Fairfax County's supervisors sent a letter to the county's congressional representatives yesterday asking them to work toward ensuring that the USA Patriot Act protects their constituents' civil rights as it defends national security.
The two-page letter was a compromise between doing nothing to oppose the expanded investigative powers the act grants to law enforcement agencies and adopting a resolution opposing the law. Many Washington area governments have opposed the law outright.
"I am writing to express our support of civil rights, civil liberties and the core values of justice and equality for everyone," Board of Supervisors Chairman Gerald E. Connolly (D) wrote of the act, which is up for reauthorization this year.
The letter -- copies of which were sent to the county's federal lawmakers -- said Fairfax residents "are deeply concerned" about the law enacted by Congress six weeks after the Sept. 11, 2001, terrorist attacks.
"One out of four people in Fairfax is foreign-born," Connolly said at the board's bi-weekly meeting, where the letter was made public. "We want to make sure that all of those people are reassured that when they encounter the justice system they will be treated fairly."
The letter culminated a year-long effort by Supervisor Catherine M. Hudgins (D-Hunter Mill) to have the board go on record condemning provisions of the law that allow investigators to see people's library records and ease requirements for search warrants.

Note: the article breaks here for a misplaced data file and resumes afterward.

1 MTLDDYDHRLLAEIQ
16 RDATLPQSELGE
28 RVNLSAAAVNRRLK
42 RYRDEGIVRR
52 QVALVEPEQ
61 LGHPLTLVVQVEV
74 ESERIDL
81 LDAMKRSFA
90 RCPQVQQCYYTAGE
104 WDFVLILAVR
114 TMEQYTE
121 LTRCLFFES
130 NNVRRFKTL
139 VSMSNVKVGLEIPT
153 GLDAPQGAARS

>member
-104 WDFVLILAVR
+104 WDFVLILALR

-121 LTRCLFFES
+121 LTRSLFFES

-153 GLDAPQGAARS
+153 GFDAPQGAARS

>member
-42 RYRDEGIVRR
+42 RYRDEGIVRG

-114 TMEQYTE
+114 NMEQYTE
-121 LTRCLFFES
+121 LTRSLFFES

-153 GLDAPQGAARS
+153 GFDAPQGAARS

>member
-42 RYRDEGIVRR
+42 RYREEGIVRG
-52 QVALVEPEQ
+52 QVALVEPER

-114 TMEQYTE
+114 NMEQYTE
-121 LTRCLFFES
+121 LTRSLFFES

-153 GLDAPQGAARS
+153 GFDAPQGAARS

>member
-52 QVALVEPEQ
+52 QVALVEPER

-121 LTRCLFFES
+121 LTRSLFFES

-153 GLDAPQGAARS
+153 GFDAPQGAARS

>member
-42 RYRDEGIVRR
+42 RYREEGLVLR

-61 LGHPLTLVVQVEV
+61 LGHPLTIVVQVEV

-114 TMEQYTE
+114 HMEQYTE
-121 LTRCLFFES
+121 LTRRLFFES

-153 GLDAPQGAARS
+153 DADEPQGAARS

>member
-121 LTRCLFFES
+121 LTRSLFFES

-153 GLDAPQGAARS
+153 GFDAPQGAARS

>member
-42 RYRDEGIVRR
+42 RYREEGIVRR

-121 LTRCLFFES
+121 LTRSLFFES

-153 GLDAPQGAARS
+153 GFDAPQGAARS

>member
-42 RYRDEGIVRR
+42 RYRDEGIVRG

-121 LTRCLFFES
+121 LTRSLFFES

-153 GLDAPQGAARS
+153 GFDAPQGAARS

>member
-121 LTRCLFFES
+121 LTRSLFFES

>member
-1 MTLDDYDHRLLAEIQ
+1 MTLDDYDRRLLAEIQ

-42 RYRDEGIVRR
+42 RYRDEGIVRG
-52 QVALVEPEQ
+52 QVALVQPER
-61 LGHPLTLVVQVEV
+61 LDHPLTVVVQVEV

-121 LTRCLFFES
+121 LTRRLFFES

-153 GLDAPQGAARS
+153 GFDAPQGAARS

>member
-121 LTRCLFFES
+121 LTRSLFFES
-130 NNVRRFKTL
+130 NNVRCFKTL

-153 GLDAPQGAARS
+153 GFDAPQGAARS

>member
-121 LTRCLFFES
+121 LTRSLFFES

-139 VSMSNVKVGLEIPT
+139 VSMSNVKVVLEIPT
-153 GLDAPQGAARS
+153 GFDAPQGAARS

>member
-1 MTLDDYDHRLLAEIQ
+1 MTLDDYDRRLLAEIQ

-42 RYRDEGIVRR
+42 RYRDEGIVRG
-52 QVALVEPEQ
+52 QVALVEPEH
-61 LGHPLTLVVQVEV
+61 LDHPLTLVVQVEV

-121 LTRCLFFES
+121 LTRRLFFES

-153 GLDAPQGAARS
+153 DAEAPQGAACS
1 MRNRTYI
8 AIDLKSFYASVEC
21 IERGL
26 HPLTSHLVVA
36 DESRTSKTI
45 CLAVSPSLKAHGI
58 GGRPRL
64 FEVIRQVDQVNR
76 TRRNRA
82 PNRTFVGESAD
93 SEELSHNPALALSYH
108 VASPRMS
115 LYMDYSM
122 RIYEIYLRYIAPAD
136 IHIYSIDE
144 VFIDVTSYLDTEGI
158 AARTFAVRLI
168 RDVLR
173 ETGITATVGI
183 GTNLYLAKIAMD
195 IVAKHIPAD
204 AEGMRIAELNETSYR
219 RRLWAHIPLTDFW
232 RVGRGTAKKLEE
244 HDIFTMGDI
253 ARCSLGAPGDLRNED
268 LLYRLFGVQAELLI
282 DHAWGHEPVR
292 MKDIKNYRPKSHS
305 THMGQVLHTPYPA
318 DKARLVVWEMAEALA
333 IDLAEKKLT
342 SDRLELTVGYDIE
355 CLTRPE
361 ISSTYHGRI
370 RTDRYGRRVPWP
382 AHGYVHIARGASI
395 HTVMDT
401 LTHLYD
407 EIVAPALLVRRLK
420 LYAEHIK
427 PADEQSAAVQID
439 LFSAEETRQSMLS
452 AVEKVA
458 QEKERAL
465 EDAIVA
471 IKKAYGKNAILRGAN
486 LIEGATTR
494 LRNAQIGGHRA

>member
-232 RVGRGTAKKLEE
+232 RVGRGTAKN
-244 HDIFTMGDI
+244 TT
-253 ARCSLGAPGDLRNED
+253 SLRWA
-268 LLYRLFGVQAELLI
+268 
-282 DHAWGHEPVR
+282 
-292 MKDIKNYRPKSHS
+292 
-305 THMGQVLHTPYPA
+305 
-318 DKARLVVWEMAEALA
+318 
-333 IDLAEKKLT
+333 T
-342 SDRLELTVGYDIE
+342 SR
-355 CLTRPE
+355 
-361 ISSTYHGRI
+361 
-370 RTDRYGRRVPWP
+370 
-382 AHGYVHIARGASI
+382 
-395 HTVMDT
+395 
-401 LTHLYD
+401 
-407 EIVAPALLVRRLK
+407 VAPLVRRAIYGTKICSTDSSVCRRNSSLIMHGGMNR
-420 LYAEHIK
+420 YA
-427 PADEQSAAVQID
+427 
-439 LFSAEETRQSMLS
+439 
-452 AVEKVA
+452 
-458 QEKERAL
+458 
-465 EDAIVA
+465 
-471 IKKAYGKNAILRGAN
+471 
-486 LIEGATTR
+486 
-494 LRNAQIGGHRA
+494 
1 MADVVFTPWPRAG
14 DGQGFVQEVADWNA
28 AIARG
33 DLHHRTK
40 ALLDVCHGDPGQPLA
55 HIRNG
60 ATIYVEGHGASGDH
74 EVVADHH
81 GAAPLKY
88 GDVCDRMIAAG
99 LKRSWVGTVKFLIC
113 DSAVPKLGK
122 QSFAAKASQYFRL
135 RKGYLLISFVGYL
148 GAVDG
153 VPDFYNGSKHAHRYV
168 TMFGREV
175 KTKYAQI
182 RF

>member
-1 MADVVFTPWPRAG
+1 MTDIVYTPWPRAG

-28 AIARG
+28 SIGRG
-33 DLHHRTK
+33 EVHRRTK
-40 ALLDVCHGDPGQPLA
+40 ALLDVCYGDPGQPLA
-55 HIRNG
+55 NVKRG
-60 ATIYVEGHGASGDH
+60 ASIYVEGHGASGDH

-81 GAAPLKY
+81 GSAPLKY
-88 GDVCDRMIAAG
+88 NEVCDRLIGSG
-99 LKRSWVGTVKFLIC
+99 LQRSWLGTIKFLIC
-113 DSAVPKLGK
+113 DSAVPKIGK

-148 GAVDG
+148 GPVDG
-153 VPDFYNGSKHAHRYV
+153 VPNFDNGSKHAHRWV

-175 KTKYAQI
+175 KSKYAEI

The letter "does articulate some of the concerns," Hudgins said after voting with her colleagues to support it. "At least Fairfax County isn't silent."
John Ullyot, a spokesman for Sen. John W. Warner (R-Va.), said the senator "will take the views of Fairfax officials into account" when he reexamines the Patriot Act. "But Senator Warner is a supporter of the law and believes it is an integral part of the war on terror."
Also yesterday, the supervisors directed County Executive Anthony H. Griffin to seek a guarantee from Legal Services of Northern Virginia that legal aid lawyers will not represent tenants in federally subsidized apartments who have been convicted of illegal drug or gang activity when the government tries to evict them.
Supervisor T. Dana Kauffman (D-Lee) said the agency, which receives county funding, recently opposed housing officials' efforts to evict a tenant found to be using drugs.
Charles Greenfield, executive director of Legal Services, said the agency represents "innocent parties" -- mostly relatives of those accused or convicted of crimes -- in eviction proceedings. But he said he is not aware of any representation of tenants involved in illegal activities. "If the board has concerns about particular cases, I'm willing to take a look at those," he said.
The board also agreed to spend $2.5 million from its new $18 million affordable housing fund to help a nonprofit housing developer, Wesley Housing Development Corp., buy an apartment complex in Centreville. Almost half of the 216 units in Madison Ridge will be preserved as below-market rentals; the rest will be converted into market-rate condominium units. The complex probably would have been sold to a developer for a complete condominium conversion, officials said.